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Longs Has a Profit as Sales Increase

The drugstore operator lowers full-year forecasts on expectations that tough retail conditions will continue.

May 20, 2003|From Bloomberg News

Longs Drug Stores Corp., which operates 461 stores in the Western U.S., said it had a fiscal first-quarter profit of $5.83 million as sales rose. The retailer lowered its full-year earnings and revenue forecasts.

Net income was 16 cents a share, contrasted with a loss of $13.7 million, or 36 cents, a year earlier, the company said. Sales in the three months ended May 1 rose to $1.1 billion from $1.09 billion. A year earlier, Longs had costs to write down the value of store acquisitions.

Longs blamed unemployment in California, continued consumer worries about the economy and the war in Iraq for reducing first-quarter sales. The company is trying to cut costs as well as make changes to its stores to boost sales.

"We do expect a continuation of the tough sales environment on the West Coast," said President and Chief Executive Officer Warren Bryant in a conference call with analysts and investors.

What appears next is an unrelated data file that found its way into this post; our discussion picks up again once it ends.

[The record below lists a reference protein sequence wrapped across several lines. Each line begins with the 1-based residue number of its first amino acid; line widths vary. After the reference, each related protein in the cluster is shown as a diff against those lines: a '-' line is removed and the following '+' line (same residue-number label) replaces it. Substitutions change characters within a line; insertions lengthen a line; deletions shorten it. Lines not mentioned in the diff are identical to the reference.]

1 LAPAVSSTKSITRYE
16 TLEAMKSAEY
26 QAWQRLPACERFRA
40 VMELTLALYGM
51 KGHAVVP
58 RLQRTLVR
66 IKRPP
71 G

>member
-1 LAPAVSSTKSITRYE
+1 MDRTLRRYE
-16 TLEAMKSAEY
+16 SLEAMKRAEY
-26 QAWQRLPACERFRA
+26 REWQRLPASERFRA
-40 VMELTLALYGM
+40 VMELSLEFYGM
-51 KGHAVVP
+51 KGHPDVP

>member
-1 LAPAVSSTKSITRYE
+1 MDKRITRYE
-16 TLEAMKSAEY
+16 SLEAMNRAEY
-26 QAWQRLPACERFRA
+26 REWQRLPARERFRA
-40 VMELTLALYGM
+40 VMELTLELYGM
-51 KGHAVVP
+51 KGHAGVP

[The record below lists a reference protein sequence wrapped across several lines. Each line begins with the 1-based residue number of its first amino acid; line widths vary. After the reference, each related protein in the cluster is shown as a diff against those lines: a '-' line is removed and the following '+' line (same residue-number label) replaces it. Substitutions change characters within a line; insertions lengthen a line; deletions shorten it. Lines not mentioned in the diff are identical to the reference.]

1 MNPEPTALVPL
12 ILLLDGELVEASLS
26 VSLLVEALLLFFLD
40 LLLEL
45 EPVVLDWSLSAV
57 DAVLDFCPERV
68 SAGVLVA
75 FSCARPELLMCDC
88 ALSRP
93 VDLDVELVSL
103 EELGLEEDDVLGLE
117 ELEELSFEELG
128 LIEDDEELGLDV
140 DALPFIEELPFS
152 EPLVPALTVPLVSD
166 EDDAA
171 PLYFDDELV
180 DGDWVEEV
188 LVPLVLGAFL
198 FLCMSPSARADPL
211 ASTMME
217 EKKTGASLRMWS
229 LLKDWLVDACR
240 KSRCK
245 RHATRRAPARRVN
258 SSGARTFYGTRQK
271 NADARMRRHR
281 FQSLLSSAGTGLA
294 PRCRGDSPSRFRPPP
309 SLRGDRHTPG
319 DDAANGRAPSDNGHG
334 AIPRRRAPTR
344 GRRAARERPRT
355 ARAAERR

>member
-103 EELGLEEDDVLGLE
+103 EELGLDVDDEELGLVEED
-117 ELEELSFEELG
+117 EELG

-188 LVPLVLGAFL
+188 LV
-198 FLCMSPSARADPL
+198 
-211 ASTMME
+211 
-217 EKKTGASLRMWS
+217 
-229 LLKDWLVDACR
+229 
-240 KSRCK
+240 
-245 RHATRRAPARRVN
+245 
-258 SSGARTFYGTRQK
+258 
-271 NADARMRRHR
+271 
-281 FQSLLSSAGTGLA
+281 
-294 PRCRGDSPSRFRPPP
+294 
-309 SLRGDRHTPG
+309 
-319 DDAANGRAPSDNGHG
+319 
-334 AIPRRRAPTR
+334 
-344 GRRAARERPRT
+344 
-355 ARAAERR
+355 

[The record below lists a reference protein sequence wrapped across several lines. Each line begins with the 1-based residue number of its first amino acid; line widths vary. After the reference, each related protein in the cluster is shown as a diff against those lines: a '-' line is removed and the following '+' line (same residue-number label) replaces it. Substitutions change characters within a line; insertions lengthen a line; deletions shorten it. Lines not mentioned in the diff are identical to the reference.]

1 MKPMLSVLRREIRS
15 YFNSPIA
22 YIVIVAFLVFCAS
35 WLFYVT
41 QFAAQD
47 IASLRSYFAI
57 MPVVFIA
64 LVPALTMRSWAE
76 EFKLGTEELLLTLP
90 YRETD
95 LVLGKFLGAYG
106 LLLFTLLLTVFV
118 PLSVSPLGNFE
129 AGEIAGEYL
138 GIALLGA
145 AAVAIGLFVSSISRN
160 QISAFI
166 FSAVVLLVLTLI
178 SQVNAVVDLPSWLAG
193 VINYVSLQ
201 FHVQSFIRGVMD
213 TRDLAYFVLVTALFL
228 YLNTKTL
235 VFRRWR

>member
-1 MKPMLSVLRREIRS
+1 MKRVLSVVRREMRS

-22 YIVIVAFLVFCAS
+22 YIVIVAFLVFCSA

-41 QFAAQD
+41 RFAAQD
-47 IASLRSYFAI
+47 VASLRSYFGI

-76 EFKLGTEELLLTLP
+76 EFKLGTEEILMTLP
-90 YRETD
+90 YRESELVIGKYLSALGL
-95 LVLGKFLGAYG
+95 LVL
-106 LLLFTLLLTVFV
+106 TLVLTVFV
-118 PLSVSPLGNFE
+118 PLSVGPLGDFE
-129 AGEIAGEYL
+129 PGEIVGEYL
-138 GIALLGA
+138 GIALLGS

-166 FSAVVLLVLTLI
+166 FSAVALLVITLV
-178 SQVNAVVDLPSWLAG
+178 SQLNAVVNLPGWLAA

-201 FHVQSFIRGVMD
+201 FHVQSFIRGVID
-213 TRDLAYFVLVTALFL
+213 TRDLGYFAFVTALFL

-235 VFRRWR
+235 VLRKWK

Longs said that full-year profit would be 84 to 90 cents a share and that same-store sales would be little changed or fall 2%. In February, the retailer had forecast profit of 89 to 96 cents and said same-store sales would rise by as much as 3%.

Shares of Walnut Creek, Calif.-based Longs fell 56 cents to $14.92 on the New York Stock Exchange on Monday. They dipped to $14.50 in after-hours trading. The company's results were released after the close of regular U.S. trading.

Sales at stores open at least a year fell 0.8% in the quarter as sales of non-pharmacy items dropped 2.9%. So-called same-store sales are considered a key indicator for retailers because they exclude new and closed locations.

Longs said it had first-quarter pretax costs of $6 million, or 10 cents a share, for the previously announced elimination of 170 jobs and the shedding of a pharmacy information system. The company also said it repurchased 1.36 million shares during the quarter.

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